I’ve been doing a lot of thinking about boundaries; one of the things I realized was that I’m much better at online boundaries than I am in person. In person, I’ve only been enforcing (some) boundaries for the last few years. Online, I’ve been enforcing boundaries since 1992, and doubling down on them since 2016.

It turns out that I know many, many people online who are good at in-person boundaries but are struggling to enforce online boundaries right now. Here are some of my rules of thumb:

  • You are not required to tolerate bad behavior on a social media post that you control, even from old friends, business connections, and close relatives. If you can delete it, it is your “house,” and people must abide by your rules if they wish to remain.
  • You are allowed to compartmentalize your relationships. It may not be appropriate for you to connect with coworkers on social media, particularly if they try to take advantage of that connection.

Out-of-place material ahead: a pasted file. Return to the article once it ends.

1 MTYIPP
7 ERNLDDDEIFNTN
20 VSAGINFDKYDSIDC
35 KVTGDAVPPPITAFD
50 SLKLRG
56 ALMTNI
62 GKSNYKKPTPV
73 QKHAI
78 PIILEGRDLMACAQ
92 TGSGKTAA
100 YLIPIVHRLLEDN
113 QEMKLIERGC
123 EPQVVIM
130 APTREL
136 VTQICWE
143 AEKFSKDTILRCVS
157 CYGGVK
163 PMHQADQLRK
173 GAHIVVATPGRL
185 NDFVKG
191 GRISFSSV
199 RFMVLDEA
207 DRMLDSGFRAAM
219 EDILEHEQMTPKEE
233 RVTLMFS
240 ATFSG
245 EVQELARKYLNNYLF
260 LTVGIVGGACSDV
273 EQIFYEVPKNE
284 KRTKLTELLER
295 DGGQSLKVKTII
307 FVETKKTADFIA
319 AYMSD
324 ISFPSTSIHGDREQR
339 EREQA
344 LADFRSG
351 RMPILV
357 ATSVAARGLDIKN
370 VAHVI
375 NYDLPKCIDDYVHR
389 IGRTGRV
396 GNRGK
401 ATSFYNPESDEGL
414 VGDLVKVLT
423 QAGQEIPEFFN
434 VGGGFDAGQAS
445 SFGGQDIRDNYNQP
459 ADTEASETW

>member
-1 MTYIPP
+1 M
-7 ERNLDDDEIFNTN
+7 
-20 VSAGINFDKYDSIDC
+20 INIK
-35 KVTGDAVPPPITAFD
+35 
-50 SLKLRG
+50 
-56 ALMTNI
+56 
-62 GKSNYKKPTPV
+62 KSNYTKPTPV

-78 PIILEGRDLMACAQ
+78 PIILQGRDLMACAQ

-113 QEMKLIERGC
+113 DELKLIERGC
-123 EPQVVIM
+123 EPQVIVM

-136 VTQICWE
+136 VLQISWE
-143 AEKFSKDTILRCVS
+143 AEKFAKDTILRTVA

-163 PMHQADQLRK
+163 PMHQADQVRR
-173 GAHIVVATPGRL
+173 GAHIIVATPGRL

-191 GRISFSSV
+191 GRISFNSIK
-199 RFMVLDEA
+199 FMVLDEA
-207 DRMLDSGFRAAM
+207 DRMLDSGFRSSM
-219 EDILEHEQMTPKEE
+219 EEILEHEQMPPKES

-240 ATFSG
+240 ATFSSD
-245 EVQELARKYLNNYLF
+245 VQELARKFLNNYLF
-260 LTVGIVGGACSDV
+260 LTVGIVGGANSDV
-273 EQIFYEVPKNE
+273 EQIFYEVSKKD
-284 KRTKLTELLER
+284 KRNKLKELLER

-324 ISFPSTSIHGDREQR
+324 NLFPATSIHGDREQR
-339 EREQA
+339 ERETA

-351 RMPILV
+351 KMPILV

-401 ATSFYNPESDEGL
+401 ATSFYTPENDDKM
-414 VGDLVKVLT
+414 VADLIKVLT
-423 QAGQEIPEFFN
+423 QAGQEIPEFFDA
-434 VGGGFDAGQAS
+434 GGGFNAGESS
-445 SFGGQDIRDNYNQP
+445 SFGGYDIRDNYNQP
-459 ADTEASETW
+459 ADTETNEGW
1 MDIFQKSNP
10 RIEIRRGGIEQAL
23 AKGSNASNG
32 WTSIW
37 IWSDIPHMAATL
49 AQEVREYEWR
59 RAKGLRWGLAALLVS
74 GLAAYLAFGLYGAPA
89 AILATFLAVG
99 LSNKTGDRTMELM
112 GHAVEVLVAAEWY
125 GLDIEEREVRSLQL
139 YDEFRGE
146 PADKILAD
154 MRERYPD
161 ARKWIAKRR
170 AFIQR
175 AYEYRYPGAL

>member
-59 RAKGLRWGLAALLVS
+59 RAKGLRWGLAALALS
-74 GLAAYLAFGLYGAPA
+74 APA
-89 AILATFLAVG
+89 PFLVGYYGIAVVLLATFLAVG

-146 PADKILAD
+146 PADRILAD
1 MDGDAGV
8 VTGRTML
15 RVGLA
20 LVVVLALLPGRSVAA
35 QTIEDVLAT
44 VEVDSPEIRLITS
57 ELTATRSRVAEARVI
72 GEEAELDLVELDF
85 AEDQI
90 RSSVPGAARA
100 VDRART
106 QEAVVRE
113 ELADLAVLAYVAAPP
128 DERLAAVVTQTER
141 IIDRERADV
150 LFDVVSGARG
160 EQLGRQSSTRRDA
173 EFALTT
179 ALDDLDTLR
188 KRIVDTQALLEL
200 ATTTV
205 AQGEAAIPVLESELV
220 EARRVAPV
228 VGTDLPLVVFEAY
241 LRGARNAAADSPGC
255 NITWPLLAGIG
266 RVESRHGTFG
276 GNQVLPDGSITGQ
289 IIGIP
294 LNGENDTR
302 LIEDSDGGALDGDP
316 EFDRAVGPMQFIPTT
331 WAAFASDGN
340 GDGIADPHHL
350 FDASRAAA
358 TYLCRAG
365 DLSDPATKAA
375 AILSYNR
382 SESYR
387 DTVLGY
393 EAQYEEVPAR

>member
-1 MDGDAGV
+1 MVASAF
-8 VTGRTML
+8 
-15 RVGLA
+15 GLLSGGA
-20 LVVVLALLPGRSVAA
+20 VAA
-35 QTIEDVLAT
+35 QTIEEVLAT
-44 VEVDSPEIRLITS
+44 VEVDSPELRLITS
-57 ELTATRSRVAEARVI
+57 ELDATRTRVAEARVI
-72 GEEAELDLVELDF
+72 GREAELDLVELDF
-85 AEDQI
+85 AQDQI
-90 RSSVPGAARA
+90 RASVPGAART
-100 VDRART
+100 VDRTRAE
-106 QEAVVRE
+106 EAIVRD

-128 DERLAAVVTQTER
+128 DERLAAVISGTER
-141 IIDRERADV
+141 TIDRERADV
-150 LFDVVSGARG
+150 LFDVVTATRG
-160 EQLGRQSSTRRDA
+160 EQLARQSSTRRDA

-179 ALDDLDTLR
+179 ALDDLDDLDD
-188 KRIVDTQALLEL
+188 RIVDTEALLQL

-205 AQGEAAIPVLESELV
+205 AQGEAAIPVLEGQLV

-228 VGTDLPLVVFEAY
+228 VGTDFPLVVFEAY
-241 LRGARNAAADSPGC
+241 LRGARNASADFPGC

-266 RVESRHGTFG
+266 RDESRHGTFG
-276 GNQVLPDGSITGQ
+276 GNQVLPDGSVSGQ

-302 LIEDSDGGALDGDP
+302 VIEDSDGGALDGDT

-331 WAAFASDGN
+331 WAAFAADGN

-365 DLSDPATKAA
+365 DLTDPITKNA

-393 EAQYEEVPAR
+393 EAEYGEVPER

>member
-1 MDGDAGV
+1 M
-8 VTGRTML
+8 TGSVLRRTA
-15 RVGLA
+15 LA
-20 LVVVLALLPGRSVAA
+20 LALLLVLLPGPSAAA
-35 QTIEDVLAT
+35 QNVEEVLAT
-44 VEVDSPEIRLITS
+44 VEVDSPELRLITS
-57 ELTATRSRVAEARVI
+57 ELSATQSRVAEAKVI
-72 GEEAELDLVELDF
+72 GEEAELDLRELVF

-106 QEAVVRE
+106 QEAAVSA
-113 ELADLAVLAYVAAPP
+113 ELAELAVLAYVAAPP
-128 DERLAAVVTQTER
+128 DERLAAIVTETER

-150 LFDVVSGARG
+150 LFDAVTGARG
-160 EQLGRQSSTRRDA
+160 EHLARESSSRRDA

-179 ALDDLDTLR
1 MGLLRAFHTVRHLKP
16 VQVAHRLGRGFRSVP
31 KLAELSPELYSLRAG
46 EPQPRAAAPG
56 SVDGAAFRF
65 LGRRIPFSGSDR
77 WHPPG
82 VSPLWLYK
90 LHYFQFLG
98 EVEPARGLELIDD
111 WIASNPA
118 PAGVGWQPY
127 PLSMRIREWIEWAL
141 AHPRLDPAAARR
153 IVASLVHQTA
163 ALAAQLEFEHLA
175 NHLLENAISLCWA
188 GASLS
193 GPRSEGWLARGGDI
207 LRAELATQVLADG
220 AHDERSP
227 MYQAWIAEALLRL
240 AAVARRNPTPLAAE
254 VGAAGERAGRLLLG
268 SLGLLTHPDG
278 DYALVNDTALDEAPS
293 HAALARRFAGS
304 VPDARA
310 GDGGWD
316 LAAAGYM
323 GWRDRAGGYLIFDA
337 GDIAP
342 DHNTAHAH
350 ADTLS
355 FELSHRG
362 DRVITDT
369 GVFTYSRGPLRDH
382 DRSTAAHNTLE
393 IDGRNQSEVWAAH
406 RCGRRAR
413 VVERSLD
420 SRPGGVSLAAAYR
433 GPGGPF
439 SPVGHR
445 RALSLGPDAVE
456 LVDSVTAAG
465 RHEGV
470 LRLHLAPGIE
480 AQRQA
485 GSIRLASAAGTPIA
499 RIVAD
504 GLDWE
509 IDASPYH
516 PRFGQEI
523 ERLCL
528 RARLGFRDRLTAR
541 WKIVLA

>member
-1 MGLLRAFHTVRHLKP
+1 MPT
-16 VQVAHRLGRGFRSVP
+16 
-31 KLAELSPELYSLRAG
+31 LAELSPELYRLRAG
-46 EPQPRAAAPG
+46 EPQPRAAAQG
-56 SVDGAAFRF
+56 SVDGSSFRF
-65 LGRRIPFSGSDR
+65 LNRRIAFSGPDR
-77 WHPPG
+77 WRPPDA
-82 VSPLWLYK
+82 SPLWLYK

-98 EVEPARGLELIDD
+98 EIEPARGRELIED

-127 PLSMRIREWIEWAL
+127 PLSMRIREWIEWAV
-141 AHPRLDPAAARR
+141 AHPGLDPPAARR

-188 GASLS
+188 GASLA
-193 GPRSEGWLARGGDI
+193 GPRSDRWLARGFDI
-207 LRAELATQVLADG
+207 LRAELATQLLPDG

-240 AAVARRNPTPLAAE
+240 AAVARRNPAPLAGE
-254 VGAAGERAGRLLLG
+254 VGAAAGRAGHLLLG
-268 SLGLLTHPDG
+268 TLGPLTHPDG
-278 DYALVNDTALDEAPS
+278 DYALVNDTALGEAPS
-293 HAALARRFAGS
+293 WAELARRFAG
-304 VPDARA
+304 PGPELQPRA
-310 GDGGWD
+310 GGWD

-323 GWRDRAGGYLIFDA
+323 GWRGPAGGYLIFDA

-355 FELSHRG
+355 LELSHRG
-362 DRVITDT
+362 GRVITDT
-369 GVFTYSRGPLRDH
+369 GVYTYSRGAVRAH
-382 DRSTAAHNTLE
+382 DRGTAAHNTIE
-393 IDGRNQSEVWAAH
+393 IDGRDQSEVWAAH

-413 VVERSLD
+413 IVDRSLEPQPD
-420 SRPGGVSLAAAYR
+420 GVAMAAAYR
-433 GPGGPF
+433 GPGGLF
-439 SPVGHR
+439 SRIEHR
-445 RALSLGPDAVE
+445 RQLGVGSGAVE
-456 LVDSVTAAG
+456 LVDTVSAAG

• “Keeping the peace” means telling others that it is okay to hurt or take advantage of you, and of anyone else in your presence.
  • You are not required to make contact with someone else in a way that makes you uncomfortable. For example, if you hate using Facebook and someone insists that you must be on Facebook in order to talk to them, then what they’re doing is making sure they only speak to you when you’re in a mood to compromise.
  • You don’t owe anyone an explanation for not responding, not responding soon enough, or not responding in a way they want to hear. “I saw your message but didn’t feel able to answer at the time” should suffice, if you’d like to respond.